Picture a dog lolling around on his back, legs akimbo, or a cat awakening from its nap, stretching and ready to stalk. A tree in the winter, shedding leaves but not its dignity. Ania Hobson grew up in the country, painting the surrounding movement and natural color, and with that keen eye for posture and perspective, she now paints portraits of people comfortable and confident, whether lost in thought or deep in conversation. There’s beauty in loose strands of hair and the shadows of a face. It’s life and that’s good.
Gwynned Vitello: I figure most British artists work out of London, and maybe Bristol, Bath or Liverpool, but how many have studios in Ipswich in Suffolk County? My dad’s family were from the town, so I’m curious to know more about it and why you’ve chosen to stay in what’s been called the “curious county.”
Ania Hobson: I moved to Suffolk when I was five, but I spent my first years in Wyre Forest, Worcestershire where I was born. Our house was surrounded by deep, thick forest which became our playground, and here we explored and played for hours. Those childhood experiences have become deeply embedded in my psyche. This focus on animals and nature continued when we moved to Suffolk—and that connection has never left me. Suffolk is my base, with affordable studio rent, but it’s also so close to London. An hour on the train takes you straight into Liverpool Street. As much as I love Suffolk, though, I am slowly considering moving to a bigger city where connecting with other artists and exhibitions is more accessible.
The rural setting of childhood must have really informed your first expressions of art. Tell me about those first impulses. Did animals and trees just naturally present themselves as subjects? Did your parents encourage you, and did you have the luxury of alone time?
I think both my parents being zoologists was the starting point for me, and also that we were privileged to live in a rural village. They taught us from an early age about nature and wildlife, which made me take an interest. I remember sitting in our barn where my mother kept a few goats. I would spend hours sitting next to them in the straw, with their newborns curled up next to them, with the natural light dropping down through the barn windows. There was something so calming about that. Even though I was one of three siblings, we were taught how to spend time alone watching nature, which I feel has developed into me being an observer. Drawing animals from life at the beginning was a great practice which taught me to be quick with my mark making, which is something that I still use today.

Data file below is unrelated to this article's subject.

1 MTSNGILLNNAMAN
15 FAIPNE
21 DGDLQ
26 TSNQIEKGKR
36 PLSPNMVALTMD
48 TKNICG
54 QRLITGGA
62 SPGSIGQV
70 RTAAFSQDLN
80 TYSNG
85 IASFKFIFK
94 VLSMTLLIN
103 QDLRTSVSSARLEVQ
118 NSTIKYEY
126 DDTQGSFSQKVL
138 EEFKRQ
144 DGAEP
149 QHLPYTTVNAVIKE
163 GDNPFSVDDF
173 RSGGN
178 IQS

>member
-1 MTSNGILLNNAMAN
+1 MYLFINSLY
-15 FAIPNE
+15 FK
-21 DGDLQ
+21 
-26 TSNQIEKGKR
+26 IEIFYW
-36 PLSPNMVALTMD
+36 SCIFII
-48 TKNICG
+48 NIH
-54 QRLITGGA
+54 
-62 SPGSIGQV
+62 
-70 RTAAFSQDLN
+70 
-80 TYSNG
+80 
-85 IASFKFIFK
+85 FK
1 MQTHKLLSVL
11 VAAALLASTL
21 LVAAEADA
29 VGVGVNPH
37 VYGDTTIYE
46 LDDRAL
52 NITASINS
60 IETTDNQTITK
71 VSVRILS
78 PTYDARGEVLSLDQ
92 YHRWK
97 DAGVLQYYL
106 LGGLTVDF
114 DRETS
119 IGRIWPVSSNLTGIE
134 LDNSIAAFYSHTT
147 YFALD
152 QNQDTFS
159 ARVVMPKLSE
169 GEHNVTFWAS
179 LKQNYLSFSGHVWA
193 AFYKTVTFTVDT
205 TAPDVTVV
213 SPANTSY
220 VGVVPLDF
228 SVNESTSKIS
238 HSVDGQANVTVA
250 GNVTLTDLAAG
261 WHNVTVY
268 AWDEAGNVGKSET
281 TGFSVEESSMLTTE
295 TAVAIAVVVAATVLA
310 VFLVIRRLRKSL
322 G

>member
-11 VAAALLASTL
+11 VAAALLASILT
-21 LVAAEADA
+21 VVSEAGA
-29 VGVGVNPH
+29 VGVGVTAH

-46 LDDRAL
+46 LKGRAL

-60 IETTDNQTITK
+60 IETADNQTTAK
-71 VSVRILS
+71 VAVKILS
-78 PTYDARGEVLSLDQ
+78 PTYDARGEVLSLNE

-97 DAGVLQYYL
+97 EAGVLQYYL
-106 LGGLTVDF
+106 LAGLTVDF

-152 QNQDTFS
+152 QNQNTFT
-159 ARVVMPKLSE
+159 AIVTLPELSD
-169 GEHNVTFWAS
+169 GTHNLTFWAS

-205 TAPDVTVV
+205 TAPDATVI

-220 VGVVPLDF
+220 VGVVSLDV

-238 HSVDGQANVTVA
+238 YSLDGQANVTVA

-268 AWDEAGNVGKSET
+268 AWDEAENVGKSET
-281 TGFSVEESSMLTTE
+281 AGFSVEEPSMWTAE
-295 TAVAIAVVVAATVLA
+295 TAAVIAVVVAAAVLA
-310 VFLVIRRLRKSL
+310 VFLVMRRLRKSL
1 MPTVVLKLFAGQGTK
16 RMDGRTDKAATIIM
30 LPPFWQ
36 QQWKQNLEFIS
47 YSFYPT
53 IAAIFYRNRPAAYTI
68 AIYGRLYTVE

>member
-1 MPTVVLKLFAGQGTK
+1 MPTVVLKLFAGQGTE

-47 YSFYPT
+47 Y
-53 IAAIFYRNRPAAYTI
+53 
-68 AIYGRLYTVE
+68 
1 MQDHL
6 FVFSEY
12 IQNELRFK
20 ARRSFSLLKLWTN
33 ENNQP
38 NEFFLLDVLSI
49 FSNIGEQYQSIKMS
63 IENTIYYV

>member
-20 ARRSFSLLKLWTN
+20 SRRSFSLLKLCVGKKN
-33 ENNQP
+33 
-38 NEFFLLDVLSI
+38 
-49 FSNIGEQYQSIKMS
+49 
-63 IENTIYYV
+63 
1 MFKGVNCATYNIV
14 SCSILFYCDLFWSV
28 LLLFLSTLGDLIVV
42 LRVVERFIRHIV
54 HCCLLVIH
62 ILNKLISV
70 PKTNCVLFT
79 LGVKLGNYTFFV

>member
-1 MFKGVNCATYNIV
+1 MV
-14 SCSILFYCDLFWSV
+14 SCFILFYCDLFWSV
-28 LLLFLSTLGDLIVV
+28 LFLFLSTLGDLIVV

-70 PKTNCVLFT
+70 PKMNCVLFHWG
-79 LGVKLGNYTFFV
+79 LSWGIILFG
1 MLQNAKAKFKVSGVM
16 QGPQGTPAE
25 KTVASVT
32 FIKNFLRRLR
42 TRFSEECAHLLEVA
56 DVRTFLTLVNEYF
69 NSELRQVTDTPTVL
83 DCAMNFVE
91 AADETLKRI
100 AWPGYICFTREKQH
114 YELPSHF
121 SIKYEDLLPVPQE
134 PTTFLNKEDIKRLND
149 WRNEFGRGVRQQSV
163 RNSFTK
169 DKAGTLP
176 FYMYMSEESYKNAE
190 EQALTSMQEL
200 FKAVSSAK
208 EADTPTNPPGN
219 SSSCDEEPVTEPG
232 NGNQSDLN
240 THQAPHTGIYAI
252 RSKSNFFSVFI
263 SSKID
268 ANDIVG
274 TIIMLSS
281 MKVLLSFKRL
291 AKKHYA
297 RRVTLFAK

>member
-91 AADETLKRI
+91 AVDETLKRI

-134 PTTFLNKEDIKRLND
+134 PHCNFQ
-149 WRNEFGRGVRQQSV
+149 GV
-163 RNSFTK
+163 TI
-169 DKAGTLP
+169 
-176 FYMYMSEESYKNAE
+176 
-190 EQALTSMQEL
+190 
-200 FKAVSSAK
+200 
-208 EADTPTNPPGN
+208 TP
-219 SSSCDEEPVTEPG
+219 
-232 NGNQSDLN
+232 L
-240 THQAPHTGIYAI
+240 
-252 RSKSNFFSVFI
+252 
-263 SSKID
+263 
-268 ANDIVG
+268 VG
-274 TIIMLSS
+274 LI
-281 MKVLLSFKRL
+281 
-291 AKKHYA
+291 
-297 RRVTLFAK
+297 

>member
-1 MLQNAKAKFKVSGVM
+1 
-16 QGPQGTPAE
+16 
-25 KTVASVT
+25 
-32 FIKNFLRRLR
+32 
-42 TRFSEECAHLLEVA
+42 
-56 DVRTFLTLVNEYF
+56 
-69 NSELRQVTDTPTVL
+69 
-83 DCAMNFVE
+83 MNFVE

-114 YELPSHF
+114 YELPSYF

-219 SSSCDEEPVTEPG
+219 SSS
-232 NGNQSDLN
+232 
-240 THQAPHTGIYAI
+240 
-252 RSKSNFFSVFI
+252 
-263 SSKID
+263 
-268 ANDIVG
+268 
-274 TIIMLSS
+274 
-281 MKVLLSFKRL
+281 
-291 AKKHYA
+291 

Although you started sketching animals, portrait painting is considered your artistic identification. Painting people is richer with potential, but tell me about the similarities in your portrayals of man and beast (as I ask, I’m covered in dog hair at the moment).
The transition from animals to humans came slowly but naturally. Growing up on a small holding, I had learnt to be sensitive to the animals’ needs, health and moods. So I learnt what was going on. Then I started drawing figures at primary school, at the stage when we become self aware and aware of the people around us. As I got older, I became fascinated by other people and how they react to each other. Humans are alway trying to read and analyse others’ body language and unspoken ways of communication. This, for me, was magnified because I had difficulties with my hearing until the age of 4. I was constantly reading faces and reactions. I used to draw out all of these characters in my lessons and then turn them into comic strips as requests for my classmates. I feel like I have subconsciously reverted to this in my current work.
In what way did going to art school erase any early habits and what natural proclivities did it strengthen?
My university experience was not entirely positive. I felt that the vision that my tutors believed in didn’t fit where I was coming from at all. I came within two months of failing my degree and was being told that portraits wouldn’t get me anywhere, although painting faces was my passion. I felt like it truly represented me and I wanted to portray this in my art. I didn’t want to change my work for the “right route” into the art world, but to be honest and truthful to who I am and how I see the world through my eyes. Feeling misunderstood did make me even more determined than ever to continue with figurative painting, which I guess turns out to be a positive outcome of my degree experience.
How long before you went to the Florence Academy of Art? What was the most important aspect of that training, and what was a fond, enjoyable memory from the experience?
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